Posted by on Feb 5, 2012 in Blog, News & Updates | 2 comments

So as you may have heard by now, we held our national medical screening this week here in Lome, Togo. These screenings are usually done only once per field service, and are where we hope to fill our surgical schedules for the time spent in each country. In this screening we were looking for cleft lips and pallets, facial tumors, burn contractures, and noma along with some general surgeries.

Land-Rover-Convoy

Command-Point

Togo-National-Stadium

I was selected to be a team leader for the overnight advance security team. We left the ship at 2PM on the 31st and stayed overnight to ensure that things got started on the right foot the next day. I didn’t leave the stadium until about 9:30am the following morning.

overnight-crew

Night-Rovers

For those of you on my newsletter, none of this is a surprise, and thank you for your prayers. We had such a successful night that the following day was boring for the main body of the security team. That’s about as good of a mark of success as you can hope to hit.

lined up at screening

playing with kids in line

My French was a good help in liaising with the police we had on site. They actually showed up the night before, and even though they didn’t fulfill many other promises they were much more helpful than our previous experience in Sierra Leone. We only had about 170 potential patients show up the day before, which is a major contrast to the roughly 800 we had at our second screening in Freetown. We were a bit worried that night that we wouldn’t have enough show up to fill our schedules, but by 4am they started to trickle in and by 5am we were over 1,000 people. All in all we had nearly 4,000 people show up.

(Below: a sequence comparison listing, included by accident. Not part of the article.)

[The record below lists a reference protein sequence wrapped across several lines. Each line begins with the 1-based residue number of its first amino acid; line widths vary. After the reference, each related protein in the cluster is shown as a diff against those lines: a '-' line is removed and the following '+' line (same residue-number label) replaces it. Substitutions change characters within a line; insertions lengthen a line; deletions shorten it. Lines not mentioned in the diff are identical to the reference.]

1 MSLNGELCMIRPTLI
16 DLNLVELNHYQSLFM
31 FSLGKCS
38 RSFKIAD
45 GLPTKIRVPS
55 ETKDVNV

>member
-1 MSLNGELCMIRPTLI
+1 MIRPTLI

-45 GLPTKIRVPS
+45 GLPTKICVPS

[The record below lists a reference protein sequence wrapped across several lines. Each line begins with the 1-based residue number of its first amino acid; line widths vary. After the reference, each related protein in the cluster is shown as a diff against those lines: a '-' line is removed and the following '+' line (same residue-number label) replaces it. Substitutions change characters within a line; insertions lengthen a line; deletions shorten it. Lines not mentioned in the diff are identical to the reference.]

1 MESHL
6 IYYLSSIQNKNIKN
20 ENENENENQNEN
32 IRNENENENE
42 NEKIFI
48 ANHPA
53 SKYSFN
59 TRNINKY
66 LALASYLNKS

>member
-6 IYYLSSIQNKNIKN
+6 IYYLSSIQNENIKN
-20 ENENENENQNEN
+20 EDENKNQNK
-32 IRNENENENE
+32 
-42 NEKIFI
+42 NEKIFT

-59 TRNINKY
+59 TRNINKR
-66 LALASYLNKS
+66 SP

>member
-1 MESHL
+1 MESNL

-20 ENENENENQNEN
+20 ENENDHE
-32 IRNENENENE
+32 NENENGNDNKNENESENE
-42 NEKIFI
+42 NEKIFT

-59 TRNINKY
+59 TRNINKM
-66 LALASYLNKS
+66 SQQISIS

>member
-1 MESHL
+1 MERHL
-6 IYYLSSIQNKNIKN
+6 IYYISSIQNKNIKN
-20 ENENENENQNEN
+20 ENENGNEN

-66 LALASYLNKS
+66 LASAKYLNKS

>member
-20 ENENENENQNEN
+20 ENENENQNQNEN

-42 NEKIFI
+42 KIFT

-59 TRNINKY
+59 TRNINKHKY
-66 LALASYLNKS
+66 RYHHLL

the line

lining up outside the stadium

That number would be larger if the ship hadn’t just been here in 2010. The line we had stretched far beyond the stadium and into an adjacent field. In the end it was delightfully uneventful, allowing our Security Officer, the other team leader, and I to pack up and leave. We chalked it up to our inflated sense of self-importance, but we didn’t want to leave before we were sure things were going to go smoothly. Having experienced the events at the first screening day in Freetown, Peter and I in particular didn’t want to move on before we knew everything would be alright.

inside at screening

But of course, everything was perfectly fine. God has been good, and we can’t wait to see how the surgeries here in Togo go!